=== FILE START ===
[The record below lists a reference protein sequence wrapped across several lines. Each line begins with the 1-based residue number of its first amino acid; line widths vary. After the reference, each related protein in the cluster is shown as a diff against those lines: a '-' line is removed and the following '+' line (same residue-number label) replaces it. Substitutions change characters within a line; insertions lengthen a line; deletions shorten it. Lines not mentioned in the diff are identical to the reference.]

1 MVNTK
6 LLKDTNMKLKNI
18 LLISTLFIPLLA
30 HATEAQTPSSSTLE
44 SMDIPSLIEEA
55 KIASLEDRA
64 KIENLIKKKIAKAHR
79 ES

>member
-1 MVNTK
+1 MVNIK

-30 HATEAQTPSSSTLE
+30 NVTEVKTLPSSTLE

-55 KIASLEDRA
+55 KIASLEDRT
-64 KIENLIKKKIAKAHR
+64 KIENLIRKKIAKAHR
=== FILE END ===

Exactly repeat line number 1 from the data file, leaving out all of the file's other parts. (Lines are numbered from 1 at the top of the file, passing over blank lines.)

[The record below lists a reference protein sequence wrapped across several lines. Each line begins with the 1-based residue number of its first amino acid; line widths vary. After the reference, each related protein in the cluster is shown as a diff against those lines: a '-' line is removed and the following '+' line (same residue-number label) replaces it. Substitutions change characters within a line; insertions lengthen a line; deletions shorten it. Lines not mentioned in the diff are identical to the reference.]